In this archival podcast Scott Nicolay interviews CM Muller, editor & publisher of the acclaimed new annual horror fiction journal Nightscript: An Anthology of Strange and Darksome Tales. It was recorded on October 27, 2015 and originally aired on October 28, 2015. This broadcast also includes bonus new content featuring a follow-up interview with CM Muller about the second issue of Nightscript released in September 2016.
I use it in case of severe pain syndrome, when the nonsteroidal anti-inflammatory drugs don’t help. The most widespread disease that requires the treatment with Buy Tramadol is cancer.
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Levitra 20mg this thing is strong, so not underestimate it. Use it wise and fck em good!
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“We must make friends with the many-tentacled alien idea.”
—John H. Lienhard, “Medicine and Maggots”
Hardly a week goes by without at least one reference to John Carpenter’s 1982 masterpiece The Thing appearing in my Facebook feed. No other film has wound its way so deeply into the collective psyche of the quirky amorphous Weird Fiction community that comprises the largest single segment of my social network. Although Carpenter’s film is essentially a science fiction film in its elements and a work of horror in its structure, a powerful consensus clearly exists that it constitutes the finest and purest exemplar of The Weird in cinema. Interestingly its closest rivals to this title, Alien (1979) and Phase IV (1974), are also science fiction/horror hybrids. This aspect of The Weird’s manifestation on the screen deserves further exploration…but not right now, not while we have other dark fissures to explore. Continue reading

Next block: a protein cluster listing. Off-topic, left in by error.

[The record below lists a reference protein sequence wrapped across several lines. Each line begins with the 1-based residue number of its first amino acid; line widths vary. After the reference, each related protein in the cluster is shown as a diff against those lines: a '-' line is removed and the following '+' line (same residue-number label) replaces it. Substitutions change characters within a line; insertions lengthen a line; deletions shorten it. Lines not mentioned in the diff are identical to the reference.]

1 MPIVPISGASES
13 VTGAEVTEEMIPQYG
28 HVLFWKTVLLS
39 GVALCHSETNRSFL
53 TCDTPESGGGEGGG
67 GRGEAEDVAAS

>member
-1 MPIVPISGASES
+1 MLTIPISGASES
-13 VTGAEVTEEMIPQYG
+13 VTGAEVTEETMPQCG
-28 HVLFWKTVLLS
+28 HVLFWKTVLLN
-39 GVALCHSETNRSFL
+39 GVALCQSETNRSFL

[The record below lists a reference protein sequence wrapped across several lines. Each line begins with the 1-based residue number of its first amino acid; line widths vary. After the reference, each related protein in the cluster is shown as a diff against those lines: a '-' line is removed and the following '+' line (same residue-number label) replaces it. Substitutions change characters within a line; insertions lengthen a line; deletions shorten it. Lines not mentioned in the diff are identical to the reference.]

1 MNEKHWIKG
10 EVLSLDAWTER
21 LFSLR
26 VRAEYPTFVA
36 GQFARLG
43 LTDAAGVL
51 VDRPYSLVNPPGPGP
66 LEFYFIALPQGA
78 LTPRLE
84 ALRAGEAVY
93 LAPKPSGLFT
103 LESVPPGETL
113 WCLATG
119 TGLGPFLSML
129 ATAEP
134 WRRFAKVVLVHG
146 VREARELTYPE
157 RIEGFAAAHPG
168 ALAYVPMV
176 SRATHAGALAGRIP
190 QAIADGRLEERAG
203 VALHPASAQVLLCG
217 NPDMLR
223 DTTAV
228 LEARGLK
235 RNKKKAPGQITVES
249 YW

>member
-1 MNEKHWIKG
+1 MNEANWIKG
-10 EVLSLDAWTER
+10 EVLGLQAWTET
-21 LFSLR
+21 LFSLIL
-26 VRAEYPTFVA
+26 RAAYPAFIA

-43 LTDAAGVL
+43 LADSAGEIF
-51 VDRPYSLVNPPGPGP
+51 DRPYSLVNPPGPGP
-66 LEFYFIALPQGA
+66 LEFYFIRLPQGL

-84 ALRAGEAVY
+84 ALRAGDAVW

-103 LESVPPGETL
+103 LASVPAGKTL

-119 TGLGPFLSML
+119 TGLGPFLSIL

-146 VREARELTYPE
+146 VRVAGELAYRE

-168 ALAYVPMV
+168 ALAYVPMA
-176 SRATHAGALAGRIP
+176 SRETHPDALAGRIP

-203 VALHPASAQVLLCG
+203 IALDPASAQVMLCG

Margaret St. Clair seems poised on the edge of rediscovery. Certainly few writers in speculative fiction are more deserving of a revival—or more undeservedly neglected. I know I am not alone in thinking this way, as the VanderMeers included her work in both The Weird and the forthcoming The Big Book of Science Fiction. She receives cover billing on the latter, sixth in a list of eleven, above Philip K. Dick, Ted Chiang, and other brighter draws. Since she is hardly well enough known to serve as a draw, one might interpret their editorial intent as an effort to reestablish her name, half a century past her heyday. Perhaps the revival has already begun. Continue reading